"I'm looking forward to meeting new people with different backgrounds and experiences at CISPA and working together on projects that combine different expertise," says Schönherr, who mainly works on so-called adversarial machine learning.
What is it all about? One well-known problem in machine learning (ML), especially in deep learning with artificial neural networks, is so-called adversarial examples. These are minimally manipulated input data that deliberately mislead models into making incorrect judgments. For example, ML processes such as those used in autonomous driving can be manipulated by barely noticeable changes to the pixels of an image so that they recognize a speed limit instead of a stop sign. Attacks on voice-based digital assistants such as Siri or Alexa are also possible. Harmless-seeming audio recordings, for example, in the form of television or radio commercials, can thus enable unauthorized commands.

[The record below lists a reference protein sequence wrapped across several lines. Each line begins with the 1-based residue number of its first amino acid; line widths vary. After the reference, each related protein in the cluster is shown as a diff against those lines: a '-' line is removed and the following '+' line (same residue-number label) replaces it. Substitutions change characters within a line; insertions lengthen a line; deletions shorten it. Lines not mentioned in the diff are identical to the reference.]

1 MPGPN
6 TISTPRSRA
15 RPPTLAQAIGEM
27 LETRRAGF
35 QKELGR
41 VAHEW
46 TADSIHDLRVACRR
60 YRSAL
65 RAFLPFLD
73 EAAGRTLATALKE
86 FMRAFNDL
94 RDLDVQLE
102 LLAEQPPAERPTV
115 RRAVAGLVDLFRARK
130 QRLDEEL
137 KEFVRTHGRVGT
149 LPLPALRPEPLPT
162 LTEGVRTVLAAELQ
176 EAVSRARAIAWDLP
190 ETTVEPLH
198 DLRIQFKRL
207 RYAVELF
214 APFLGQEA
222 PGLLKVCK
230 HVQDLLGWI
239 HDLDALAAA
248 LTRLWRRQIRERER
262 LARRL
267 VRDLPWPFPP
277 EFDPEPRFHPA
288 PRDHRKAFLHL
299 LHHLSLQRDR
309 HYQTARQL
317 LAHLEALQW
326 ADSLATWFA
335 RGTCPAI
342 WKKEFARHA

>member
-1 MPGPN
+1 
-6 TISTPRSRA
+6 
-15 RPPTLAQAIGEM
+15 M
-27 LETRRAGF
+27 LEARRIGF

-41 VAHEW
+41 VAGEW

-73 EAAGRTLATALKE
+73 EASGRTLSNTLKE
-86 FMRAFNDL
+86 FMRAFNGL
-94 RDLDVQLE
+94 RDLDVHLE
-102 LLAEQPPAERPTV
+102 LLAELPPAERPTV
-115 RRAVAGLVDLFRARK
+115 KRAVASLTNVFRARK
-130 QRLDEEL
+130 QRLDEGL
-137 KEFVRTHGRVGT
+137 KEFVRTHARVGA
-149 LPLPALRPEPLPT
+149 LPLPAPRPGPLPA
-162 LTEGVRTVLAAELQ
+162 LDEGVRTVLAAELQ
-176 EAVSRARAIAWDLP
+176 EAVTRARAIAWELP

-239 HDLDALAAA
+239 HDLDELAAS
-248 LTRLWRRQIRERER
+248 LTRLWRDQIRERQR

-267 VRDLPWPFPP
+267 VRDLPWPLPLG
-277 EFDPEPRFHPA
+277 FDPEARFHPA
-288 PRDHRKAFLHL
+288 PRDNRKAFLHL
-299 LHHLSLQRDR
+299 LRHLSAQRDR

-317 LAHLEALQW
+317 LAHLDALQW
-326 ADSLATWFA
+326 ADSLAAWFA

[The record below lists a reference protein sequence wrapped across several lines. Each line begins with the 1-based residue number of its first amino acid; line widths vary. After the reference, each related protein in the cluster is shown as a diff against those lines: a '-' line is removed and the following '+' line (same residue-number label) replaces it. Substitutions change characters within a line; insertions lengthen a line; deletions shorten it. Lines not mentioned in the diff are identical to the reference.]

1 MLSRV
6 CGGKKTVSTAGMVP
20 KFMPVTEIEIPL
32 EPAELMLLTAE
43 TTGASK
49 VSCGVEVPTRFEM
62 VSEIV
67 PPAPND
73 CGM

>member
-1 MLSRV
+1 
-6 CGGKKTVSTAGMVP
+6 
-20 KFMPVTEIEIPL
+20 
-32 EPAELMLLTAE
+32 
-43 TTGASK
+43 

In her research, Lea Schönherr investigates machine learning from an attacker's point of view to uncover potential vulnerabilities, better understand today's limitations of intelligent systems, and develop secure models in a second step. "In the case of speech recognition, for example, we can use a human's perception of audio signals to develop more robust systems against adversarial examples," explains Schönherr, who completed her doctorate also on the topic of robust speech recognition. In addition, the researcher is working on the detection of fake audio files and images, so-called deepfakes.
Starting Oct. 1, the Würzburg native will join CISPA as a faculty member. "CISPA is a great place for security research in the middle of Europe, where many researchers with different backgrounds come together."